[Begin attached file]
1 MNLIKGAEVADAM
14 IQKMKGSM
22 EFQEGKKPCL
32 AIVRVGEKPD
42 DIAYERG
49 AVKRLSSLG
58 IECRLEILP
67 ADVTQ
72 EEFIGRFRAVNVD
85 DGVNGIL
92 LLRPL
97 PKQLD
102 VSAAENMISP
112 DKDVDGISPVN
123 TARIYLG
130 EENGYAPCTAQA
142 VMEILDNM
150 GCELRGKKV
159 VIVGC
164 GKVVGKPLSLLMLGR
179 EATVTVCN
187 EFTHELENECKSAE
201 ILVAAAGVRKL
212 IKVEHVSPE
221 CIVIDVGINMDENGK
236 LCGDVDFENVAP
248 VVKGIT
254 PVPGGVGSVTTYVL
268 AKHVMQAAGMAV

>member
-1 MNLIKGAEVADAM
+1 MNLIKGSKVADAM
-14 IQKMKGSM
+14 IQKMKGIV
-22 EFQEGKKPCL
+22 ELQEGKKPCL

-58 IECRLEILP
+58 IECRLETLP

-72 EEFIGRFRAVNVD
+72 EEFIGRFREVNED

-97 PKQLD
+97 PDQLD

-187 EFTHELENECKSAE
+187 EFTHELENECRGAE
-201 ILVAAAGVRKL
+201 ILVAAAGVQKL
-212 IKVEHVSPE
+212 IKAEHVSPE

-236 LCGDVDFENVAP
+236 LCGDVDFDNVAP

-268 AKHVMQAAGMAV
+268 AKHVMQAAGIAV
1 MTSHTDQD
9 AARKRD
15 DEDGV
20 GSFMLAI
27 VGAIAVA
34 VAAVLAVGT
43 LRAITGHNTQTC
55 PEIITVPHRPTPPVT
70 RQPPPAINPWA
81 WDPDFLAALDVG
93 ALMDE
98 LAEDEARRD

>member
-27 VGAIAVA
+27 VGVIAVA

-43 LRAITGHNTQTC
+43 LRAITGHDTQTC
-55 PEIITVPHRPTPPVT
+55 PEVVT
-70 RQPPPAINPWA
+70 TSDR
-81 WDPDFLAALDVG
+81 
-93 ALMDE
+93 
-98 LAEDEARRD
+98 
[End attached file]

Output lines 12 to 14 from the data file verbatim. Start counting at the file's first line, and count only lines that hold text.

97 PKQLD
102 VSAAENMISP
112 DKDVDGISPVN